This is not to say a real estate agent can’t market to a particular niche – Braznell noted that she specialized in homes for horse owners – as long as the agent is not being exclusive based on one of the protected classes. “What it comes back to is when I’m teaching fair housing, I’m not up there to change their most deeply held beliefs,” Braznell said. “What I’m trying to do is tell them that, in this extremely risky business that we’re engaged in, what the consequences are if they act on beliefs that are counter to the law. So you can hold beliefs that are against the law. The difference is, how do you act on them?” Braznell said cultural sensitivity should be a given in any kind of marketing plan, but it is up to the individual agent to build relationships in the market he or she serves.
The Hispanic rate of homeownership increased from 45.6% in 2015 to 46% in 2016, while the nation’s overall homeownership rate declined to 63.4%, a 51-year low.
Zywiciel noted that although states such as California, Texas and Florida are known for having a high percentage of Latino residents, other parts of the country are seeing what she calls “hypergrowth” in this market segment. She stresses to brokers and lenders that they know the market and market demographics, and to make sure they are recruiting talent into their organizations that come from these communities.
“What I pose to clients and prospective clients is to look at where the demographic changes are … and to ask themselves, ‘Do we have representation here?’” Zywiciel said. “So you’re not looking in the same places, you’re looking to expand.”
“At the closing table, bring more than two chairs. Especially with a first-time Latino buyer, it’s going to be a very celebratory experience.”– Maria Zywiciel
What to avoid Zywiciel cautions real estate agents to be careful not to steer clients toward neighborhoods or homes based on their race or ethnicity. There can be legal ramifications for such actions. Federal law prohibits discrimination in the sale, rental and financing of dwellings based on race, color, religion, sex, disability, familial status and national origin. Beth Braznell, who recently retired after almost two decades as a real estate broker, teaches a course on fair housing for the St. Louis Association of REALTORS®, of which she is a past president. In addition to the seven federally protected categories, she teaches that there also can be state and locally protected classifications to consider.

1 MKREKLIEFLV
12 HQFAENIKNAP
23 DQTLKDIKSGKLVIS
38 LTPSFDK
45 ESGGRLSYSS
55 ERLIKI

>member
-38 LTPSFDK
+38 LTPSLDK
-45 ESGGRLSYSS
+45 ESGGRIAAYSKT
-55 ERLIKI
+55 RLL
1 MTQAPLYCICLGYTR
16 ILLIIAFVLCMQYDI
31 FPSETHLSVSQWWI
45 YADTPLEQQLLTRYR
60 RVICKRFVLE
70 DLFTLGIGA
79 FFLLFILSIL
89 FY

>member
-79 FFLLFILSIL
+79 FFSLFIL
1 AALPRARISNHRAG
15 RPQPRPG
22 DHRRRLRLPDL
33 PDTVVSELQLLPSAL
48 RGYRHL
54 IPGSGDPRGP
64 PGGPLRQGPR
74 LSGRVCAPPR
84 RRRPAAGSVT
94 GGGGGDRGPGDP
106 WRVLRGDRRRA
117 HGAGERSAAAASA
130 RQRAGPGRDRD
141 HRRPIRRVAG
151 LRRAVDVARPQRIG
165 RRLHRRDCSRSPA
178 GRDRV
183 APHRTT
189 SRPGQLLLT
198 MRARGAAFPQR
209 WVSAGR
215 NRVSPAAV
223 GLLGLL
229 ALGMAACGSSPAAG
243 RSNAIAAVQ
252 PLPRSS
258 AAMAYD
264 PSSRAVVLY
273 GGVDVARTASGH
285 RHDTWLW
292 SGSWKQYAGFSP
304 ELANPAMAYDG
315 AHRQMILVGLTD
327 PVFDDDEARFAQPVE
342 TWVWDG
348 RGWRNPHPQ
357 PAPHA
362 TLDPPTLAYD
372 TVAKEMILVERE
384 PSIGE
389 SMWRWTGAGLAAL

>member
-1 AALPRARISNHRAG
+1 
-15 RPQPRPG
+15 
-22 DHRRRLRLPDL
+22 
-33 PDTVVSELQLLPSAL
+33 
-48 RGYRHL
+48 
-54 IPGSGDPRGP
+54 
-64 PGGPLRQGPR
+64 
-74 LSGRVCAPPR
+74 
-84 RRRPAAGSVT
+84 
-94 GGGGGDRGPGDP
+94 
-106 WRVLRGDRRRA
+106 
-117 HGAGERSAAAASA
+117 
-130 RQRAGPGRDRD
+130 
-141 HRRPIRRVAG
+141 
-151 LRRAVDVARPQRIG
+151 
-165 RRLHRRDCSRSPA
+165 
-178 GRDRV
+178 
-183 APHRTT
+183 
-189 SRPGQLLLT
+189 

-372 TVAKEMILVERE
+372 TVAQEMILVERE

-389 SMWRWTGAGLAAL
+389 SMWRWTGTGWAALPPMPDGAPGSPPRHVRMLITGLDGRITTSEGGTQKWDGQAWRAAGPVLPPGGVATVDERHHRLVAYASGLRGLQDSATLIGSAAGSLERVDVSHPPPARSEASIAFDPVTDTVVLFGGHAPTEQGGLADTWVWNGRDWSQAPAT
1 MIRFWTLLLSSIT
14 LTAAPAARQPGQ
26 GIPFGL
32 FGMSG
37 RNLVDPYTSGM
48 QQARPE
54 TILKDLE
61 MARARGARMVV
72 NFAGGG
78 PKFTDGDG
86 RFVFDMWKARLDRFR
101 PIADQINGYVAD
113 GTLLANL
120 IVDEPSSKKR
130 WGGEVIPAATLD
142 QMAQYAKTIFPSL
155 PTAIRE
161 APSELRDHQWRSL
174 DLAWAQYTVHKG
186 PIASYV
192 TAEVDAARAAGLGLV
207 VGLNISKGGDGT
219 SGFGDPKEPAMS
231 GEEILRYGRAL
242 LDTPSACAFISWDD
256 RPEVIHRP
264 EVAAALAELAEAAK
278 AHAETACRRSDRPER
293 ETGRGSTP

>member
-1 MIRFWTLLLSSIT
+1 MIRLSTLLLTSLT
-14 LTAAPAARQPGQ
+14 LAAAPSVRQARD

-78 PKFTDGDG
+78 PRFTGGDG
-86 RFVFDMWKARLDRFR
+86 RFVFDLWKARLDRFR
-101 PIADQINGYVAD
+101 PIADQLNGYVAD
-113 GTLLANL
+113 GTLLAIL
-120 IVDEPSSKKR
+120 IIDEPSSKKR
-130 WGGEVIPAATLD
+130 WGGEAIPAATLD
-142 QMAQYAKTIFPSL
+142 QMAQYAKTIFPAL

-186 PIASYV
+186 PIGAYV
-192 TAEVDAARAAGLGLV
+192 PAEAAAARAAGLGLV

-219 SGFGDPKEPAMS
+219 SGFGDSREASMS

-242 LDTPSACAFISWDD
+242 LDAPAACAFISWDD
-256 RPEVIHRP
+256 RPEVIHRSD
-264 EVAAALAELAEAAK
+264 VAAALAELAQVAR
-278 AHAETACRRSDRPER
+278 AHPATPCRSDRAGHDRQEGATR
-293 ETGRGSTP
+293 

Braznell said she has worked across racial and ethnic lines and that agents need to nurture the trust of those they serve. “That relationship is built on trust because it’s going to get very intimate very quickly,” she noted. “The agent … will aid them in making decisions that could very well influence the rest of their lives. “I think the key to working successfully with any kind of community is to listen very, very carefully to what is important to those people, and they will tell you if they trust you,” Braznell continued. “If a [buyer] asks you, ‘Has anyone died in this house?’ that’s a clue to what they’re thinking. And if somebody wants a house that only faces in a certain direction or they come from a culture where the elderly come to live with them … then it’s just cultural awareness to understand that and help them plan for those eventualities. “It’s just really listening to what people are telling you.”
The Fair Housing Act, which is the federal law governing housing discrimination, includes the following seven protected classes:

Race Color Religion National origin Sex Disability Familial status Source:
What are the federally protected classes?